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U.S. Calls New Iran Nuclear Report 'Troubling'

  • RFE/RL

Iranian President Mahmud Ahmadinejad inspects the facilities at the Natanz nuclear plant, where the IAEA says some of its seals had been broken. (file photo)

Iranian President Mahmud Ahmadinejad inspects the facilities at the Natanz nuclear plant, where the IAEA says some of its seals had been broken. (file photo)

The United States has called the latest report on Iran by the United Nations' nuclear watchdog "troubling to all who care about nonproliferation and global security."

In a new report released on September 6, the International Atomic Energy Agency (IAEA) says Iran is hampering the agency's work by barring some inspectors and pushing ahead with its nuclear program in defiance of tougher sanctions.

White House spokesman Tommy Vietor said the report "again demonstrates that Iran is refusing to comply with its international nuclear obligations and continues its effort to expand its nuclear program and move closer to a nuclear weapons capability."

However, Iran's envoy to the IAEA, Ali Asghar Soltanieh, said the report had tarnished the agency's "technical reputation" and was "not balanced."

Iran's Mehr news agency quoted Soltanieh as adding that the report confirmed Tehran had not diverted nuclear material toward military purposes or the creation of a nuclear weapon. He insisted that all of Iran's nuclear activities were under the IAEA's "complete supervision."

Soltanieh's comments were echoed by Foreign Ministry spokesman Ramin Mehmanparast, who said: "[The IAEA] director-general has emphasized in this report for the 23rd time that there has been no diversion in Iran's peaceful nuclear program."

He continued by saying the IAEA should look instead at Israel, which is widely believed to hold the Middle East's only nuclear arsenal.

Mehmanparast also said the latest IAEA report would have "no impact on our future cooperation with the agency and our commitments to international rules and regulations."

The United States and other Western powers suspect Iran is trying to develop nuclear weapons, while Tehran insists its nuclear program is solely for energy production.

'Repeated' Objections

In its latest report, the IAEA report voices concern about what it calls Iran's "repeated" objections to its choice of some inspectors, saying this "detracts from the agency's capability to implement effective and efficient safeguards in Iran."

Iran's ambassador to the IAEA, Ali Asghar Soltanieh
In June, Iran barred two experienced inspectors after they reported what they called undeclared nuclear experiments.

Speaking to the ISNA news agency, the head of Iran's Atomic Energy Organization, Ali Akbar Salehi, said Iran had barred the two inspectors because they had filed reports that "were contrary to reality." He said Tehran had the right to bar some UN inspectors from monitoring its disputed nuclear program.

Iran has denied access to a senior inspector in the past and objected to other appointments.

Soltanieh told the Associated Press that the IAEA currently had 150 inspectors able to work in Iran and pointed out that the report mentioned the country had approved five additional inspectors. That, he said, was a "clear indication" that Tehran has cooperated with the IAEA.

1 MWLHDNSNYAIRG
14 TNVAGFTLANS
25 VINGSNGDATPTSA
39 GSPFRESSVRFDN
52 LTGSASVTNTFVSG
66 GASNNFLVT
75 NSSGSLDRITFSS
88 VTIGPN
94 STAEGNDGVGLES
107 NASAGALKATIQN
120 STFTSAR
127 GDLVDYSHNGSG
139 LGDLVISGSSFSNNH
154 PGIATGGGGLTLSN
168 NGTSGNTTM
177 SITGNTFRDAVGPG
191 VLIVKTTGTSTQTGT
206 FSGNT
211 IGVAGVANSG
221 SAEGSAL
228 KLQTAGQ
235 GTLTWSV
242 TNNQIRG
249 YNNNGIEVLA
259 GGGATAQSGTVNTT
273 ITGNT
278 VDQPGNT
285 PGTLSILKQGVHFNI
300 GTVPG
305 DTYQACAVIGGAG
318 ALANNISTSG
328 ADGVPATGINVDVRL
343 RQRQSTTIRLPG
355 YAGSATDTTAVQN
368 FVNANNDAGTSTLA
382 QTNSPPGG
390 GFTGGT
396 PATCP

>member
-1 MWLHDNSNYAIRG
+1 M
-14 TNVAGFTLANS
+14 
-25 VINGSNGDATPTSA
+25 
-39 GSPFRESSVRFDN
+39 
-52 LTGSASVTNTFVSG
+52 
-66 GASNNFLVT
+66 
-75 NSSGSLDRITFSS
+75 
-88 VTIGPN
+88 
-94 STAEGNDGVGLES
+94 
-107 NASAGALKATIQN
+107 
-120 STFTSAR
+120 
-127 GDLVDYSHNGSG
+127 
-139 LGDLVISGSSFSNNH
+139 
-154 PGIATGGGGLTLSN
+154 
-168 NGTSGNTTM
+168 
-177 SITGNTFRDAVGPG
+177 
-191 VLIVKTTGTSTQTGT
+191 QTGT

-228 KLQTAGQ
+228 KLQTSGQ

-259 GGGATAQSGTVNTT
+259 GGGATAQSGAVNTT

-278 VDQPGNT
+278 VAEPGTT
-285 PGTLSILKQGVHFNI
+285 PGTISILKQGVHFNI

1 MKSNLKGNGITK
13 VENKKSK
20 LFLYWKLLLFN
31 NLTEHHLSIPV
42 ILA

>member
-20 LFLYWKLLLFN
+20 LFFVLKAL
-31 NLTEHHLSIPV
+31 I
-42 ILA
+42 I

Mixed Signals

The 11-page IAEA document also says Iran continues to enrich uranium in contravention of UN Security Council demands and despite additional sanctions imposed earlier this year.

It says Iran has produced around 2.8 tons of low-enriched uranium, up from 2.4 tons in May.

According to the IAEA, enrichment for what Tehran says will be fuel for a research reactor has produced about 22 kilograms of 20 percent-enriched uranium. Such material can be turned into weapons-grade material more quickly than low-enriched uranium.

The Iranian leadership has repeatedly rejected international demands that the country halt sensitive enrichment activity and has sent mixed signals about its readiness to negotiate with the West.

The quarterly report also says that Iran continued to stonewall the agency in its efforts to follow up on intelligence indicating past experiments meant to develop a nuclear weapons program.

It also says there had been cases when agency seals had been broken at Iran's Natanz enrichment plant. Iran said they were accidental, but the IAEA said it would look into the issue.

In reaction to the report, China expressed hope that Iran and the IAEA could fully cooperate and "establish the trust of the international community in the peaceful nature of their nuclear plants."

Foreign Ministry spokeswoman Jiang Yu also voiced hope for increased diplomatic efforts and a speedy resumption of talks aimed at seeking a resolution to the Iran nuclear issue.

Meanwhile, six countries across the Persian Gulf called on Iran to cooperate with the IAEA, saying they wanted Tehran to help efforts to make the Middle East a region free of weapons of mass destruction.

The statement was issued by the Gulf Cooperation Council, a loose political and economic alliance that groups Saudi Arabia, the United Arab Emirates, Bahrain, Qatar, Kuwait, and Oman.

written by Antoine Blua, with contributions from RFE/RL's Radio Farda and agency reports
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